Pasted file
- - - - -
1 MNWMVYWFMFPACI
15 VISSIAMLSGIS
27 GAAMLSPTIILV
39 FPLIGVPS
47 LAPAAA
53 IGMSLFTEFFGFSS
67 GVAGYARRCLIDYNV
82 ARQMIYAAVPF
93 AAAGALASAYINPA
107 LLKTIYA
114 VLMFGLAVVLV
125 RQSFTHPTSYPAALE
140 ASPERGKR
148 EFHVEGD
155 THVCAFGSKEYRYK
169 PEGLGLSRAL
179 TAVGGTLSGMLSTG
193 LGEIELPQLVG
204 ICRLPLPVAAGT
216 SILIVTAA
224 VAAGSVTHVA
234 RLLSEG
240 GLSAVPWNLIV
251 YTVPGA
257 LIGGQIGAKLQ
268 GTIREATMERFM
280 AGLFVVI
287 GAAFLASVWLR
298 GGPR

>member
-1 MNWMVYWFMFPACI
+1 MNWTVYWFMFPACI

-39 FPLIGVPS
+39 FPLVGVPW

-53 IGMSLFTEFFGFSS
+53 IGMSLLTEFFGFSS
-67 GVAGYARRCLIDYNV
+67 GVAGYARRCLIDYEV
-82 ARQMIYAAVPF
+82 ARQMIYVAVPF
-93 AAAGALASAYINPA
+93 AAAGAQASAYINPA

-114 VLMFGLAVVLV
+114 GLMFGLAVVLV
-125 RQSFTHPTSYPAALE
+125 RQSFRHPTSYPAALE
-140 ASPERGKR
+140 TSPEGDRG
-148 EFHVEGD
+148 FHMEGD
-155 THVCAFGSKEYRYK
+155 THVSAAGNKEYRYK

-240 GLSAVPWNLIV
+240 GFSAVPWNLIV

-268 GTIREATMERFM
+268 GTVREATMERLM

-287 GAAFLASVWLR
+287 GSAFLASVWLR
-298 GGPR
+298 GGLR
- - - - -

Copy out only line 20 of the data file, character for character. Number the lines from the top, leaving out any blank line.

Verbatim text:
216 SILIVTAA